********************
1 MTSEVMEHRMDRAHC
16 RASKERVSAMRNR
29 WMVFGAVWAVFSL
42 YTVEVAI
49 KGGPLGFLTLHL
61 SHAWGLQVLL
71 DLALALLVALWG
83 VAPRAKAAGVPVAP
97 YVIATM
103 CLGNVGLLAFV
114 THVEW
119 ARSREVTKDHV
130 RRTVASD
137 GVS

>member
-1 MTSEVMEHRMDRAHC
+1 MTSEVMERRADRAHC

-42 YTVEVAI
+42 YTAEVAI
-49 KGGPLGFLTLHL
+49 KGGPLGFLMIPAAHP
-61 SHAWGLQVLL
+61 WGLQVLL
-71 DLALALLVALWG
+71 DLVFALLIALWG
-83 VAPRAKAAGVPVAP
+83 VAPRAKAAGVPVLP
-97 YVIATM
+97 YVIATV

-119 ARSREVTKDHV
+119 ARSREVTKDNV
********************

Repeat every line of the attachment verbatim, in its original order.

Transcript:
1 MTSEVMEHRMDRAHC
16 RASKERVSAMRNR
29 WMVFGAVWAVFSL
42 YTVEVAI
49 KGGPLGFLTLHL
61 SHAWGLQVLL
71 DLALALLVALWG
83 VAPRAKAAGVPVAP
97 YVIATM
103 CLGNVGLLAFV
114 THVEW
119 ARSREVTKDHV
130 RRTVASD
137 GVS

>member
-1 MTSEVMEHRMDRAHC
+1 MTSEVMERRADRAHC

-42 YTVEVAI
+42 YTAEVAI
-49 KGGPLGFLTLHL
+49 KGGPLGFLMIPAAHP
-61 SHAWGLQVLL
+61 WGLQVLL
-71 DLALALLVALWG
+71 DLVFALLIALWG
-83 VAPRAKAAGVPVAP
+83 VAPRAKAAGVPVLP
-97 YVIATM
+97 YVIATV

-119 ARSREVTKDHV
+119 ARSREVTKDNV